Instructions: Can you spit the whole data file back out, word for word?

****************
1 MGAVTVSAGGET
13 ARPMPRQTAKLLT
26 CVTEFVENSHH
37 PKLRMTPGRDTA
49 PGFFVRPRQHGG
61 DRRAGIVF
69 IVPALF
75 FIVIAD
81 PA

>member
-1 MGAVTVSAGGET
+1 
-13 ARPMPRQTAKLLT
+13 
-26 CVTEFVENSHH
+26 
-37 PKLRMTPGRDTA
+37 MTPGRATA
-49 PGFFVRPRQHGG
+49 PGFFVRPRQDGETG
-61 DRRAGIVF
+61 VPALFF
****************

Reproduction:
1 MGAVTVSAGGET
13 ARPMPRQTAKLLT
26 CVTEFVENSHH
37 PKLRMTPGRDTA
49 PGFFVRPRQHGG
61 DRRAGIVF
69 IVPALF
75 FIVIAD
81 PA

>member
-1 MGAVTVSAGGET
+1 
-13 ARPMPRQTAKLLT
+13 
-26 CVTEFVENSHH
+26 
-37 PKLRMTPGRDTA
+37 MTPGRATA
-49 PGFFVRPRQHGG
+49 PGFFVRPRQDGETG
-61 DRRAGIVF
+61 VPALFF